Pezner, A.K., Courtney, T.A., Barkley, H.C., Chou, W., Chu, H., Clements, S.M., Cyronak, T., DeGrandpre, M.D., Kekuewa, S.A.H., Kline, D.I., Liang, Y., Martz, T.R., Mitarai, S., Page, H.N., Rintoul, M.S., Smith, J.E., Soong, K., Takeshita, Y., Tresguerres, M., Wei, Y., Yates, K.K., Andersson, A.J. 2023. Increasing hypoxia on global coral reefs under ocean warming. Nature Climate Change 13: 403-409
Coral reefs around the world are under threat from climate change. Ocean warming can cause coral bleaching, a process where corals expel beneficial algae living in their tissues, exposing their white skeleton. These algae provide energy to the coral through photosynthesis, so losing the symbiotic relationship can stress coral species. But ocean warming can have other effects, such as causing the amount of oxygen in the oceans to decline. This happens because as warming occurs oxygen solubility decreases, meaning that water molecules expand, and there is less room for oxygen molecules to be dissolved in the ocean. Warmer temperatures can also cause organisms to breathe more and consume more oxygen. As warming continues, low dissolved oxygen, also called hypoxia, will become more common in the oceans. Hypoxia can have extremely negative effects on marine animals, including reducing growth rates, feeding, or even causing death.
A group of researchers from across the world wanted to determine a baseline in the oceans for how much hypoxia coral reefs are currently experiencing, and determine how that might increase with future predictions of ocean warming. The scientists used data from sensors to detect dissolved oxygen levels placed at over 32 tropical coral reef sites around the world to synthesize current dissolved oxygen availability in these areas. After they collected this data, they used computer models to predict how the oxygen solubility at each coral reef would change using different ocean warming scenarios, and therefore how much hypoxia the reefs can expect to experience in the future.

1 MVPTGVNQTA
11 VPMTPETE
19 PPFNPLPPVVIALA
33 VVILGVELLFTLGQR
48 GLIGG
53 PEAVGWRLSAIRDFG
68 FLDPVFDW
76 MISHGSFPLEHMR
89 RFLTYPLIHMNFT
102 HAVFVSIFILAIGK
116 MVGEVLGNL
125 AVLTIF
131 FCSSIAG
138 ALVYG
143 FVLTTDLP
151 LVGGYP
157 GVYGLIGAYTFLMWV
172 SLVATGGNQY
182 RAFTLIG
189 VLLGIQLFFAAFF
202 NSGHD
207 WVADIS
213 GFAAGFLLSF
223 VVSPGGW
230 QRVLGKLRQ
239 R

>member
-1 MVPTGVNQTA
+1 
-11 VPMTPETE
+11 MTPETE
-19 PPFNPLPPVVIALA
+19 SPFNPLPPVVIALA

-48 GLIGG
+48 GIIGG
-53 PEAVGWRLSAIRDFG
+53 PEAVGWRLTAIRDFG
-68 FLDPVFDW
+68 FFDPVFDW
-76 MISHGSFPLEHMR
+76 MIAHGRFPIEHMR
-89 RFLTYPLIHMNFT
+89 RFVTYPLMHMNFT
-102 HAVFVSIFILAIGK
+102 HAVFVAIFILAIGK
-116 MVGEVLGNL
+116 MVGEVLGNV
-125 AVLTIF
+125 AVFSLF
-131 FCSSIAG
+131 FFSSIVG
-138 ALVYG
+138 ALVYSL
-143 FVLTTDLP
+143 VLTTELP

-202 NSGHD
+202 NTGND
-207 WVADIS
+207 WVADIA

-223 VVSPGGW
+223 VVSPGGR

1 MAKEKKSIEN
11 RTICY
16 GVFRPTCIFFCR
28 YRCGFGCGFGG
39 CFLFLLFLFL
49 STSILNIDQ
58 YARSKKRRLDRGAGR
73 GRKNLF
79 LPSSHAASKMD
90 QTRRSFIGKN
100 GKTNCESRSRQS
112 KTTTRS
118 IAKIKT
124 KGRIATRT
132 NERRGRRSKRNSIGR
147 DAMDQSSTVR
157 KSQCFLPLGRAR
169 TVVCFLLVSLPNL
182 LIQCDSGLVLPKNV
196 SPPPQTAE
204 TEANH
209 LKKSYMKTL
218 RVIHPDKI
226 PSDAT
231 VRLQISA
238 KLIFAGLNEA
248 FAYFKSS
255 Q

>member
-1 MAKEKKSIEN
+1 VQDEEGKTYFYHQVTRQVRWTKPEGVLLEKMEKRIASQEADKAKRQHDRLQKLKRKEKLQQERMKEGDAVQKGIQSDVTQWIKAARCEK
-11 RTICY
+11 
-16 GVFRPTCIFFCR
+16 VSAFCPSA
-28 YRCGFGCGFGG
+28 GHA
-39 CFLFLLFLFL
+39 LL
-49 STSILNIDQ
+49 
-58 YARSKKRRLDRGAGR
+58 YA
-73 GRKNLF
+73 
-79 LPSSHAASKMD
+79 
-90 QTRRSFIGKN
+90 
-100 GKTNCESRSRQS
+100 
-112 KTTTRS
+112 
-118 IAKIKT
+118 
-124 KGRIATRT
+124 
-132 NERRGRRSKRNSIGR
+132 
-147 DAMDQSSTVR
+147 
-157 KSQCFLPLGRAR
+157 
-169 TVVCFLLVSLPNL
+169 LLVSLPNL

The researchers noticed that the dissolved oxygen was lowest in the early morning, and highest during the mid-late afternoon at all the coral reefs. This makes sense, because oxygen is produced by organisms photosynthesizing, and photosynthesis needs light to occur. Nearly all of the sites (84%) experienced hypoxic events, with some events lasting less than 12 hours and some for more than a day. The events also ranged from mild to severe in terms of how low the dissolved oxygen concentrations in the water were.
This data then was used to make a computer model predicting how much hypoxia the coral reefs would experience under three different scenarios: 1. Ocean warming similar to what is seen today, 2. Ocean warming under an extreme climate change scenario (over 3°C, or 5.4°F, of warming), and 3. An extreme marine heat wave of 6°C (or 10.8°F). They found that under the second and third scenario the number of coral reefs experiencing hypoxia would increase to over 94%, the duration of hypoxia events would increase (how long they last), and so would the severity (very low dissolved oxygen concentrations in the water).
However, under the first scenario, where climate change and ocean warming are limited, there was little increase in hypoxia at the reef sites compared to what is currently seen today. This is good news – and means that we should work hard to limit the burning of fossil fuels. Keeping warming to a minimum can help keep hypoxia low in the ocean, which would benefit coral reefs and all marine animals.
I’m a PhD student in Oceanography at the University of Connecticut, Avery Point. My current research interests involve microplastics and their effects on marine suspension feeding bivalves, and biological solutions to the issue of microplastics. Prior to grad school I received my B.S in Biology from Gettysburg College, and worked for the U.S Geological Survey before spending two years at a remote salmon hatchery in Alaska. Most of my free time is spent at the gym, fostering cats for a local rescue, and trying to find the best cold brew in southeastern CT.